FIFA calls for ‘tolerance’ after Trump’s criticizes policy that would no longer require players to stand during the national anthem

President Donald Trump walks on the South Lawn of the White House in Washington, Sunday, June 14, 2020, after stepping off Marine One as he returns from his golf club in New Jersey. (AP Photo/Patrick Semansky) (Patrick Semansky, Copyright 2020 The Associated Press. All rights reserved.)

FIFA is calling for “tolerance, mutual respect and common sense” after President Donald Trump criticized the annulment of a policy that would no longer require soccer players to stand during the national anthem, according to the Associated Press.

“I won’t be watching much anymore!” Trump tweeted in response to a report about Florida Republican Rep. Matt Gaetz’s disapproval of the annulment.

Trump later retweeted a tweet by Gaetz who wrote: “I’d rather the US not have a soccer team than have a soccer team that won’t stand for the National Anthem. You shouldn’t get to play under our flags as our national team if you won’t stand when it is raised.”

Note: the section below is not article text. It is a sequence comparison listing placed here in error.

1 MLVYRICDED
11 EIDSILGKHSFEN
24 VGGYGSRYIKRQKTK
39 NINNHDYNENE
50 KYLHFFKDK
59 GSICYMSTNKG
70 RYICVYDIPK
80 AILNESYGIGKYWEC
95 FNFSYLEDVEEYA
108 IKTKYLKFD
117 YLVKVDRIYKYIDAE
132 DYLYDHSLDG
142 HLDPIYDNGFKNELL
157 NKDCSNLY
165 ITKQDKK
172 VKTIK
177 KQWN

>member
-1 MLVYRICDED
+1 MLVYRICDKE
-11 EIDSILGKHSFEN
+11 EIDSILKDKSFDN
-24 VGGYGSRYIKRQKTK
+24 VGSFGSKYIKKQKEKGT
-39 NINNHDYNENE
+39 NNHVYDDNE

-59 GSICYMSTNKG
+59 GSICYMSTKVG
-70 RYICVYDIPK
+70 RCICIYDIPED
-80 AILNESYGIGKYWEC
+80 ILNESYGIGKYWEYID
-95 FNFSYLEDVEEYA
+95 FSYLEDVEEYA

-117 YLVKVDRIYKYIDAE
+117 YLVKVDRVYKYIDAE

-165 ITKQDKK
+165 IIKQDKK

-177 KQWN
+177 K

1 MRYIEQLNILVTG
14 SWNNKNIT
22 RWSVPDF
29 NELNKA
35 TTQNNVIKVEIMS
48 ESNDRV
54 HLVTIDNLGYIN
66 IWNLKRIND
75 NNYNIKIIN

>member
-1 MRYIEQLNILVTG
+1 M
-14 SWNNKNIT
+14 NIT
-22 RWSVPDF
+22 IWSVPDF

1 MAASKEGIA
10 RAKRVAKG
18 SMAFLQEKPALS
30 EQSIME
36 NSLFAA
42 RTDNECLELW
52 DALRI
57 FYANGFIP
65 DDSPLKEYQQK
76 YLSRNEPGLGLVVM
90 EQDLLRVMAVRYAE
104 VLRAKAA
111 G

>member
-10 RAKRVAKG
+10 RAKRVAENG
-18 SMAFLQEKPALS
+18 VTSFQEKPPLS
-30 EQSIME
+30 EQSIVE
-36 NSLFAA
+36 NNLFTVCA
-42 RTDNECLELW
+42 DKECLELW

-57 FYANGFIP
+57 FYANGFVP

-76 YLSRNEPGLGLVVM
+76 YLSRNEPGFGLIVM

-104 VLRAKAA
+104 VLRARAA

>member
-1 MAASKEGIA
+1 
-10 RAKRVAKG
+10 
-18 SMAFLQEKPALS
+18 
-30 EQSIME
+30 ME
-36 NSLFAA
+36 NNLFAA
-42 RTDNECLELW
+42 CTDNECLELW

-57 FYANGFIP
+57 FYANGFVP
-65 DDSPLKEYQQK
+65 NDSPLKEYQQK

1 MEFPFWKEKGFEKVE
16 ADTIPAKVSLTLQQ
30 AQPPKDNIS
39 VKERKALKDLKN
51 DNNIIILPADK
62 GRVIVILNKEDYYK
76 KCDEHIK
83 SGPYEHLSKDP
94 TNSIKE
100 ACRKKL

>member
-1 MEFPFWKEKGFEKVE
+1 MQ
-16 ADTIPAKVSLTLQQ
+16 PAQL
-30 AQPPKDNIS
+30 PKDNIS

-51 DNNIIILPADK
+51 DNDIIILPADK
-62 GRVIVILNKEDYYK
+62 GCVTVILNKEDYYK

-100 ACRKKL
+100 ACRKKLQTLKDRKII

The policy that required soccer players to stand during the national anthem was adopted by the U.S. Soccer Federation in 2017 after United States captain Megan Rapinoe knelt in support of Colin Kaepernick.

According to AP, the policy was annulled last week after American soccer leaders acknowledged a change in sentiment among the public following the death of George Floyd which ignited anti-racism protests worldwide.

When asked about Trump’s comments, the organization offered the following statement to the Associated Press: “FIFA strongly advocates for tolerance, mutual respect and common sense when such important matters are debated. FIFA has a zero-tolerance approach to incidents of all forms of discrimination in football, as outlined in the FIFA Statutes. We must all say no to racism and no to violence.”

In response to Trump’s tweet, FIFA said its organization’s president Gianni Infantino’s “position on the player’s rights to express themselves against racism, discrimination and violence was clearly stated two weeks ago and it has not changed,” AP reports.